How the Bridgerton Books Compare To The Hit Netflix Series
The Bridgerton craze has swept the nation after the hit Netflix series was released on Christmas Day, 2020. Fans have become obsessed with the outfits, the music and, of course, The Duke of Hastings.
Bridgerton on page and screen
Bridgerton is an adaptation of the book series, written by author Julia Quinn. There are 8 books in total, with the first book, The Duke and I, becoming the inspiration for Season 1 of the Netflix series.
The books follow the Bridgerton siblings, 8 children who are alphabetically named; Anthony, Benedict, Colin, Daphne, Eloise, Francesca, Gregory, and Hyacinth. The family is navigating the 1813 social season in Regency London, with Daphne entering her first season and looking for true love.
Daphne is unimpressed with her potential suitors, but when she meets Simon, The Duke of Hastings, she is immediately drawn to him. Simon does not wish to marry, but knows that he must keep up appearances during the summer season. The two come to an agreement – they will pretend to court for the season. Inevitably, they start to develop feelings for one another, and this is where the love story begins.
How is the Netflix series different from the Bridgerton books?
Whilst the Netflix series is inspired by the Bridgerton books, there are many differences between the two, which fans of the books are likely to pick up. Here are five differences between the books and the Netflix series.
In the book series, Marina is not introduced to the reader as a main character – instead, we learn of the tragedy surrounding her death. She is not a cousin of the Featheringtons; Marina is a distant cousin of the Bridgertons in the books. She was briefly married to the man who becomes Eloise’s love interest before her death – but we won’t spoil the plot!
The Duke doesn’t box
In the books, Simon (The Duke) doesn’t box. Instead of being a sportsman, he is portrayed as an intellectual, having graduated from Cambridge with a first in mathematics. He is still haunted by his relationship with his father, but he does not have boxing as an outlet for his frustrations.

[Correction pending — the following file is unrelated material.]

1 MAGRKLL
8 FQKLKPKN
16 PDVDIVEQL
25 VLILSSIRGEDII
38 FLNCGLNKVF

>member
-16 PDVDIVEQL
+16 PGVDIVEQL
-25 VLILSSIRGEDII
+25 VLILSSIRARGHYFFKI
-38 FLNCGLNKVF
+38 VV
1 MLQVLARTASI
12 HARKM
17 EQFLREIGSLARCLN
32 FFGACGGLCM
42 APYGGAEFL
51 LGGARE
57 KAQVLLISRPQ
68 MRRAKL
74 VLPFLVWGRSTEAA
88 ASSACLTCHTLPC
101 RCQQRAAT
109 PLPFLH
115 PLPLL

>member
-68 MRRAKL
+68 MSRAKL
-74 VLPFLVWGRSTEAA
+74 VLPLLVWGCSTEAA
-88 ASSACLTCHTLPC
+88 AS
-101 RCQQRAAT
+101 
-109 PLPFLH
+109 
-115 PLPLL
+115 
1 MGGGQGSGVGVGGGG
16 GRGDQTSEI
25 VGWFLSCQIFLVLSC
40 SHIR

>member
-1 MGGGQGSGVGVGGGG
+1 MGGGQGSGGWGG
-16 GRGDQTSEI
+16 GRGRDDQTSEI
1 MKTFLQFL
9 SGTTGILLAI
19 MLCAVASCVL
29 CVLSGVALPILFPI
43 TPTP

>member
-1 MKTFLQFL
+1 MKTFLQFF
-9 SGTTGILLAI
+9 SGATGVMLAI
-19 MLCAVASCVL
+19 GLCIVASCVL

Queen Charlotte, played by Golda Rosheuvel, is not in the book series. However, she was based upon a real Queen, Charlotte of Mecklenburg-Strelitz, who was Queen Consort to King George III from 1761 to 1818. She may have been a Black Queen, however her lineage has been disputed. Queen Charlotte did love gossip, though – much like her namesake in the Netflix series.
Anthony knew about Daphne & Simon’s agreement
In the Netflix series, Anthony is fiercely protective of Daphne, and strongly disagrees with her courting the Duke. However, in the book series, Anthony knows about their agreement to court each other. He does tell them not to be alone together – but we all know that the two love birds couldn’t possibly comply. Anthony challenges the Duke to a duel, which we do see in the Netflix adaptation.
Lady Whistledown’s Identity
In the final episode of the Netflix series, Lady Whistledown’s identity is revealed (we won’t spoil it for you!) However, in the book series, her identity is not revealed until the 4th book. Producers have revealed this in the first season, perhaps to keep viewers gripped in season two, as Lady Whistledown attempts to keep her identity hidden.
Which order should I read the Bridgerton books in?
If you enjoyed the Netflix adaptation and need more Bridgerton in your life before the second season, there are eight books to get you through.